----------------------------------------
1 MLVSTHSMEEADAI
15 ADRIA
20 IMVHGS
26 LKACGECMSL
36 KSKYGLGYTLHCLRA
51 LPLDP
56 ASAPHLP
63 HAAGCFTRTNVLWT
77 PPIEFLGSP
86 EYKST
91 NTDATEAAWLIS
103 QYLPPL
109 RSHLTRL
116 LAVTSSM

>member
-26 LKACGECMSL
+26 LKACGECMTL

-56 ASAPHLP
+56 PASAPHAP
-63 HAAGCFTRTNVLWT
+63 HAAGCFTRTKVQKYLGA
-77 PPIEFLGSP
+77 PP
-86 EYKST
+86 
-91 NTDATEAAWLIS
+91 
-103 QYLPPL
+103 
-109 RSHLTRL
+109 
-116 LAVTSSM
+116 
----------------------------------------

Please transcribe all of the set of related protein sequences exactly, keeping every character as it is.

1 MLVSTHSMEEADAI
15 ADRIA
20 IMVHGS
26 LKACGECMSL
36 KSKYGLGYTLHCLRA
51 LPLDP
56 ASAPHLP
63 HAAGCFTRTNVLWT
77 PPIEFLGSP
86 EYKST
91 NTDATEAAWLIS
103 QYLPPL
109 RSHLTRL
116 LAVTSSM

>member
-26 LKACGECMSL
+26 LKACGECMTL

-56 ASAPHLP
+56 PASAPHAP
-63 HAAGCFTRTNVLWT
+63 HAAGCFTRTKVQKYLGA
-77 PPIEFLGSP
+77 PP
-86 EYKST
+86 
-91 NTDATEAAWLIS
+91 
-103 QYLPPL
+103 
-109 RSHLTRL
+109 
-116 LAVTSSM
+116 